Will Gov. Inslee Put a ‘Sin Tax’ on Meat Sales?

PETA Urges Climate-Focused Lawmaker to Protect Earth, Animals, and Washingtonians in One Fell Swoop

For Immediate Release:
January 2, 2020

Contact:
Brooke Rossi 202-483-7382

Olympia, Wash. – In response to Gov. Jay Inslee’s announcement that defeating climate change is his “number one priority” and because the federal government environmental agencies aren’t doing their jobs to regulate factory farms, PETA sent a letter today suggesting that he enact an excise tax (or a “sin tax”) of 10 cents on every pound of meat sold in grocery stores and restaurants. The group points out that such a tax would slash Washington’s greenhouse-gas emissions and medical costs, boost its revenue, and spare the lives of countless animals.

“The solution to the climate crisis is staring Governor Inslee—and all of us—right in the face, and that’s ending the consumption of animals,” says PETA Executive Vice President Tracy Reiman. “PETA is calling on Inslee to take the important step of making Washington greener, healthier, and more humane by taxing animal flesh.”

PETA—whose motto reads, in part, that “animals are not ours to eat” and which opposes speciesism, a human-supremacist worldview—notes that tobacco, alcohol, and gasoline are all taxed because of their negative health or environmental consequences.

Note: PETA supports animal rights, opposes all forms of animal exploitation, and provides the public with information about those issues. The group does not directly or indirectly participate or intervene in any political campaign on behalf of or in opposition to any candidate for public office or any political party.

For more information, please visit PETA.org.

PETA’s letter to Inslee follows.

January 2, 2020

The Honorable Jay Inslee

Governor of Washington

Dear Gov. Inslee,

Happy New Year! I’m writing on behalf of People for the Ethical Treatment of Animals (PETA) and our more than 6.5 million members and supporters worldwide, including more than 115,000 in Washington, with a proposal that would boost the state’s revenue, slash its greenhouse-gas emissions and medical costs, and spare the lives of countless animals: Tax meat.

Since climate change and rising medical costs are plaguing Americans, a “sin tax” on meat would be a great step toward alleviating both of them in Washington. We suggest an excise tax of 10 cents on every pound of the flesh of chickens, turkeys, pigs, cows, fish, or any other animal sold in grocery stores and restaurants. Revenue from a meat tax could be used to fund educational programs about healthy eating and access to affordable vegan foods.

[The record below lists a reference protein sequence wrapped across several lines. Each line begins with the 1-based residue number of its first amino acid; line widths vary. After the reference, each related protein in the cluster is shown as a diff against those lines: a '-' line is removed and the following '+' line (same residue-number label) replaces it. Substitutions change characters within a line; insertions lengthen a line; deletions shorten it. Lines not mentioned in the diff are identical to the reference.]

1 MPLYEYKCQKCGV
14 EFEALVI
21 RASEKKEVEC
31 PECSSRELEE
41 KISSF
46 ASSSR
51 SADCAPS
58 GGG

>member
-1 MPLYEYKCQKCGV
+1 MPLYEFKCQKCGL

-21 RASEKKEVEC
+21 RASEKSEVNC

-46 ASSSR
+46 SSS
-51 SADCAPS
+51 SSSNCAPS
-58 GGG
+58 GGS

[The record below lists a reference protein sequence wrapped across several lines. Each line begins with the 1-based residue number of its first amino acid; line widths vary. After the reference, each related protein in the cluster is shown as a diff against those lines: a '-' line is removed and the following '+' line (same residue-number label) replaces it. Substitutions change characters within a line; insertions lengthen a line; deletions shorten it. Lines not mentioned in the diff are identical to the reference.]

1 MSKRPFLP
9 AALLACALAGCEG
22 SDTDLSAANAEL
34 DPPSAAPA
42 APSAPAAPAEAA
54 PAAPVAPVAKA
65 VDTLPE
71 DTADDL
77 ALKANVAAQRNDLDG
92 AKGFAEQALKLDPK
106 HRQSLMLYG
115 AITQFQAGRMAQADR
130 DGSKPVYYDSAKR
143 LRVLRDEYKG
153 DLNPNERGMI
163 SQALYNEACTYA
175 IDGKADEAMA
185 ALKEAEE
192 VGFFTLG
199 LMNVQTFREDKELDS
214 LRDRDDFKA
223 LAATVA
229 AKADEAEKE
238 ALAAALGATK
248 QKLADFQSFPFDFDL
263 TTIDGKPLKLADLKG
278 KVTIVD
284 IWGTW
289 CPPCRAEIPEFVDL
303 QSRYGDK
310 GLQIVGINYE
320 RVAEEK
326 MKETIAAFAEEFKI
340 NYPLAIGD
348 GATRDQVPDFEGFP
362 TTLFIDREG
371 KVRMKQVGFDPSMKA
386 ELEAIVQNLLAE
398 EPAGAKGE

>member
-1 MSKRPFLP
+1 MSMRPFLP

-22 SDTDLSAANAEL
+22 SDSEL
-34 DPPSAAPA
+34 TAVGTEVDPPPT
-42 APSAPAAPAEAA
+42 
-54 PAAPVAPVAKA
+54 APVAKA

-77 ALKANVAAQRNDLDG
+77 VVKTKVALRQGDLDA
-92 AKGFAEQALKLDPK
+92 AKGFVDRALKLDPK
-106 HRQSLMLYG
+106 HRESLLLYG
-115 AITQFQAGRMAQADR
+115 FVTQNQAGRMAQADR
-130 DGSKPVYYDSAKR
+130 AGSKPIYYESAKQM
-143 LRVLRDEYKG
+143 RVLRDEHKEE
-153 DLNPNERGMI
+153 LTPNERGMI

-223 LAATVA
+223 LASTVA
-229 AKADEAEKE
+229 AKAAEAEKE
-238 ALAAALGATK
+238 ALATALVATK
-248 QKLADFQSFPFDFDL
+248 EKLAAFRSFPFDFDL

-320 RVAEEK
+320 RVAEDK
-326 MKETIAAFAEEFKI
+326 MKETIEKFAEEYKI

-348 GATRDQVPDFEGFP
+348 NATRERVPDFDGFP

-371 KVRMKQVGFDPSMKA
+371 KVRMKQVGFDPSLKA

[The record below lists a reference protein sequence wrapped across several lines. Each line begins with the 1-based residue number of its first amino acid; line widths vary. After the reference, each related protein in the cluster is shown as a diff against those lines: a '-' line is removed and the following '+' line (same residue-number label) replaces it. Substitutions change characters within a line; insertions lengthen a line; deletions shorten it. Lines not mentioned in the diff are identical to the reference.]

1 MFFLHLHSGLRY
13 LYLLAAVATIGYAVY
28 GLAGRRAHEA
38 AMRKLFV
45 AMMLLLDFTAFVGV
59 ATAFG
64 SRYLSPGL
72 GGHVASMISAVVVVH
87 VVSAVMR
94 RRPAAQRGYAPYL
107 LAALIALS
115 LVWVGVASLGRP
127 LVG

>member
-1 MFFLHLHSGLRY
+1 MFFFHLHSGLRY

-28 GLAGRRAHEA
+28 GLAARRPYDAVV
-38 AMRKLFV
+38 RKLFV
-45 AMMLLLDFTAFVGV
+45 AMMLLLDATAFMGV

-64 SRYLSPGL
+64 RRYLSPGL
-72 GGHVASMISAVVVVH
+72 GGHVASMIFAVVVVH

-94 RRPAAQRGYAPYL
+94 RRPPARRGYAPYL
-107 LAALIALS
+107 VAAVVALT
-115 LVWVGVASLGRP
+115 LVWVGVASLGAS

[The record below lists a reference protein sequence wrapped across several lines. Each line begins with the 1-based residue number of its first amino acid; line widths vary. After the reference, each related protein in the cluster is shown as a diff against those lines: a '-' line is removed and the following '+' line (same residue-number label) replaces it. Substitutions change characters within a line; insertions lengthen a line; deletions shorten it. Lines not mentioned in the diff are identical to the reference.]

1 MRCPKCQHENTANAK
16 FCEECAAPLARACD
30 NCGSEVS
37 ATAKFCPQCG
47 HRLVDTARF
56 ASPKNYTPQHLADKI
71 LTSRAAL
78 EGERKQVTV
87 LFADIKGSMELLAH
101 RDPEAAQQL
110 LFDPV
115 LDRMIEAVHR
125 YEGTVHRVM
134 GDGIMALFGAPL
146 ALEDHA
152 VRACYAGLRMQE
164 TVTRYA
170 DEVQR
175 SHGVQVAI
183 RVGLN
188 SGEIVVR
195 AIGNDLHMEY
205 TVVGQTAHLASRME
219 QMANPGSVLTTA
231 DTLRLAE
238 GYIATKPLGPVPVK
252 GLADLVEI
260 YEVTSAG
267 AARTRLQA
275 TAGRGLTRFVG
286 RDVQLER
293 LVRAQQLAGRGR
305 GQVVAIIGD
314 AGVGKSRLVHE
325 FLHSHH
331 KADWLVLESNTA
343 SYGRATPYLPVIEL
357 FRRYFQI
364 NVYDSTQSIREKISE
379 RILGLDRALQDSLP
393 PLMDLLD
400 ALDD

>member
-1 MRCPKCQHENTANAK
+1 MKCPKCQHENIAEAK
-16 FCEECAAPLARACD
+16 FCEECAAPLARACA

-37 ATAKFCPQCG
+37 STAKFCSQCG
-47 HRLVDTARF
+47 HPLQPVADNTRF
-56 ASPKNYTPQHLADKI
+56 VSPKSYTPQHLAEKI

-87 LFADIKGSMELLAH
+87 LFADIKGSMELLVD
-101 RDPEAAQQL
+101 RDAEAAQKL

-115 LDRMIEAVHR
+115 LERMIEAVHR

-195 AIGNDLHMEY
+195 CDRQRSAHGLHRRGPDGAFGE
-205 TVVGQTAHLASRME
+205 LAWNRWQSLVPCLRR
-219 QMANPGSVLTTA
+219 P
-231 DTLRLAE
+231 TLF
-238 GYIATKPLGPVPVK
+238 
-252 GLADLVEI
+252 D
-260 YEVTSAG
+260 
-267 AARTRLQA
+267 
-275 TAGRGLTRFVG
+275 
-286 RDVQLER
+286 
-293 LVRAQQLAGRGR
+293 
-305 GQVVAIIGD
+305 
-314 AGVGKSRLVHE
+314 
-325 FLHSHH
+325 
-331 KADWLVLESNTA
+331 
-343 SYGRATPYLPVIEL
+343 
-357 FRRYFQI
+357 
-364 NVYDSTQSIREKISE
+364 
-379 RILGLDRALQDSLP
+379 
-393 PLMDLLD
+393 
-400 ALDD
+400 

The sale of tobacco, alcohol, and gasoline are all taxed by Washington because of their negative health or environmental consequences. However, meat has gotten off tax-free thus far—a major oversight when you consider, among other things, the following:

According to the Food and Agriculture Organization of the United Nations, livestock production is the leading cause of ocean dead zones, water pollution, species extinction, and habitat destruction. Animal agriculture depletes our freshwater supply and usable soil and is responsible for producing more greenhouse gases than the entire transportation sector. We’re currently facing the largest mass species extinction of the past 65 million years, and scientists predict that by the year 2048, we could see fishless oceans.

According to the Academy of Nutrition and Dietetics, preventable maladies—including cancer, heart disease, strokes, hypertension, type 2 diabetes, kidney failure, high cholesterol, autoimmune disorders, and osteoporosis—are all linked to the consumption of animal-derived products. Reports estimate that Americans spend as much as $123 billion a year to treat diseases directly related to meat consumption.

In light of your commitment to “make defeating climate change the number one priority” of your political platform, we hope you’ll take this opportunity to move forward with a meat tax.

Thank you for your consideration.

Sincerely,

Tracy Reiman

Executive Vice President

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“Almost all of us grew up eating meat, wearing leather, and going to circuses and zoos. We never considered the impact of these actions on the animals involved. For whatever reason, you are now asking the question: Why should animals have rights?” READ MORE

— Ingrid E. Newkirk, PETA President and co-author of Animalkind